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ldquoTool lifecycle management is the key element of Industry 40rdquo according to a source at TDM Systems which released a new software for tracking usage and planning tooling requirements

Tips for Metalcasters Getting Started with Finishing

April 11, 2016
For rough grinding or finishing, setting up, programming, and managing a machining operation can be optimized with the right technology resources. Customizing end-of-arm tooling Documenting simulation, execution "Tool lifecycle management" 

There is no new trend of metalcasters embracing machining operations, either to create a separate source of revenue or to add value to their finished products. The latter reason is more common in recent years, especially among the larger, multi-operation foundry businesses, as they seek to fulfill the purchase demands of high-volume customers, like automakers or aircraft manufacturers.

For those operations, the full scope of machining businesses — sophisticated multi-axis CNC machines, CAM programming, automation systems, and so on — represent a separate landscape for capital investment. But, smaller foundries and diecasters, whose machining requirements may yet have advanced beyond finish grinding, may still find opportunities to improve or optimize their processes in the many different technologies emerging in the machining sector.

To begin with grinding, an automated system developed for an automaker may appeal to high- and medium-volume producers of precision or complex cast parts. The customer requested an individualized application that would allow it to replace hand grinding and polishing.

The solution developed by Deprag Industrial involved a stationary robot with customized end-of-arm tooling.

Deprag develops pneumatic grinders, polishers, files, drills, and multiple other industrial tools. The customer’s goal was to install two robots to replace six workers (two per shift), optimization grinding, eliminating health hazards, increasing productivity, and reducing error, with equal or reduced operating costs.

“The project definition was to replace grinding using handheld air tools with end-of-arm tooling, while also taking into consideration the irregularities of the surface in relation to the contact force,” explained Deprag’s Pavel Šilhán. “This contact pressure is not consistent for every component.”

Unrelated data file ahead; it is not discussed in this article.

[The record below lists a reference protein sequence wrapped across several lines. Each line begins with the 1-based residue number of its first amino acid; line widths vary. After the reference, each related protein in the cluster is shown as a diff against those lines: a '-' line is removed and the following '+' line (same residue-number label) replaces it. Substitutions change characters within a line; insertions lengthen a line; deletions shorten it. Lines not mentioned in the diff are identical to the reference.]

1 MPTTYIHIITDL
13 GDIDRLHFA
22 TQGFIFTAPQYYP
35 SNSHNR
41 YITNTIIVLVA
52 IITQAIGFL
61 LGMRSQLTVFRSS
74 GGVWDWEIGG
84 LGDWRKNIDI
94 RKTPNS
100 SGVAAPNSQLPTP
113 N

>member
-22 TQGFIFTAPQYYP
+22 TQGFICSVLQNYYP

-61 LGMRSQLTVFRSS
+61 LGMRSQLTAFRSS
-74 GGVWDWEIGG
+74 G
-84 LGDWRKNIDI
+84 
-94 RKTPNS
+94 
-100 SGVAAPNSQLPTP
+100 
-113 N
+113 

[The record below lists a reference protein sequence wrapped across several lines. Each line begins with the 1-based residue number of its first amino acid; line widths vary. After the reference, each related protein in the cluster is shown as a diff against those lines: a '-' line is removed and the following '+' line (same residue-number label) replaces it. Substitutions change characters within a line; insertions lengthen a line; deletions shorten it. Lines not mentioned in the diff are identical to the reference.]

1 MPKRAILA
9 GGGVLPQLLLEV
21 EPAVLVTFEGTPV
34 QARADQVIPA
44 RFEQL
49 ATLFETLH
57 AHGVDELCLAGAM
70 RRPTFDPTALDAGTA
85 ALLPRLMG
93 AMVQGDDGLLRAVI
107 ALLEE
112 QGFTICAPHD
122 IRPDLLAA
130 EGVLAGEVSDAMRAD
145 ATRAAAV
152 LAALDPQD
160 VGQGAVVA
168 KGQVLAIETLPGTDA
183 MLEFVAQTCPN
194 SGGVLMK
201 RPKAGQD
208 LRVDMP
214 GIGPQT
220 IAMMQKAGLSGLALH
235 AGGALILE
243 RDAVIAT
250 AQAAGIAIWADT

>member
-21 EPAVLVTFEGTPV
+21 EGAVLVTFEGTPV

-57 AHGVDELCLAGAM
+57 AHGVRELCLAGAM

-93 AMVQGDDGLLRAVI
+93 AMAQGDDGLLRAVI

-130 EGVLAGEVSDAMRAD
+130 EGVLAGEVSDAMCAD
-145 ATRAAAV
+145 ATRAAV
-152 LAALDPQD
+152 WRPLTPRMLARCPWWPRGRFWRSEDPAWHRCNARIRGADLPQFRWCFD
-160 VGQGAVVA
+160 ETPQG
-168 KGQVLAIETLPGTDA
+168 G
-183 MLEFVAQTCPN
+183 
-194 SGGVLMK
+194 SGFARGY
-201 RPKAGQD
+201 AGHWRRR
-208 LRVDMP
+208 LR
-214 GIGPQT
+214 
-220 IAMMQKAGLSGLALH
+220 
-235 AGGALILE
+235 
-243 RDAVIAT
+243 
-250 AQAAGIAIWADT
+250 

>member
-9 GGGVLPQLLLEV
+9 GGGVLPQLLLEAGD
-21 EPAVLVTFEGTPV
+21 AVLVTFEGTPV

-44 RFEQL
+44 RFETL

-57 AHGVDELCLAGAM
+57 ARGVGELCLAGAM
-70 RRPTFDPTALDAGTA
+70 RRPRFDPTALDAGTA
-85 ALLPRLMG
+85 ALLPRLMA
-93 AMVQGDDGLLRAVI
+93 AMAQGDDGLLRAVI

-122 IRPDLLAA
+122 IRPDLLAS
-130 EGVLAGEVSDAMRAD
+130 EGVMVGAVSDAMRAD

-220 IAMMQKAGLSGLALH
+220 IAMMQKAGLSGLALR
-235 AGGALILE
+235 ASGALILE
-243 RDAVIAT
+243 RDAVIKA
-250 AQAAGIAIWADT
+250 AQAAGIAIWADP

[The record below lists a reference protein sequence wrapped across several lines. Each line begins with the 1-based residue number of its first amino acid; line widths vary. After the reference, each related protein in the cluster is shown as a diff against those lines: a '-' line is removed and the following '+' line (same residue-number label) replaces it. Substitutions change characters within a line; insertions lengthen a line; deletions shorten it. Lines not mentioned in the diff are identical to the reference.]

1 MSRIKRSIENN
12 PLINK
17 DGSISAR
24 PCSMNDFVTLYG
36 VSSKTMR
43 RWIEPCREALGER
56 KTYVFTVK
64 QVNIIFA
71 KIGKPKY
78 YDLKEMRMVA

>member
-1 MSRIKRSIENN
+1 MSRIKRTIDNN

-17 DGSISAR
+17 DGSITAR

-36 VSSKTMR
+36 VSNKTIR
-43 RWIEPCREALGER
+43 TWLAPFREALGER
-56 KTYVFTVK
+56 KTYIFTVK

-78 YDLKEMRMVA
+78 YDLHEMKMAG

New technologies make it possible for the contact force to react sensitively to varying surface profiles: they use a dedicated electronic controller that is independent from the robot’s controller. However, the customer wanted to manage without this additional controller, to reduce potential malfunctions and to avoid maintenance requirements.

Deprag developed a system using a stationary spindle with a technical specification suited to the relevant part-quality standards, based on the grinding material and work cell anticipated by the client. The spindle was set up to prevent any limitation on the robot’s freedom of movement. The adjustable spindle positioned in the clamping chuck is connected to a pneumatic cylinder that exerts a defined axial force on the grinding tool. Spindle overload can be adjusted in an external range of 1.0 to 6.3 bar. Using this method, the required contact pressure can be implemented sensitively, without using a regulation circuit.

Deprag adapted end-of-arm tooling to make automated grinding effective regardless of the part or material variances.

3D specs for the grinding head were developed as part of a robotic simulation. At the same time, Deprag technicians determined the optimal contact pressure in relation to the grinding material, in order to achieve the targeted surface-quality criteria. At that point, a prototype of the stationary grinding head produced and successfully tested in real conditions at the customer’s plant.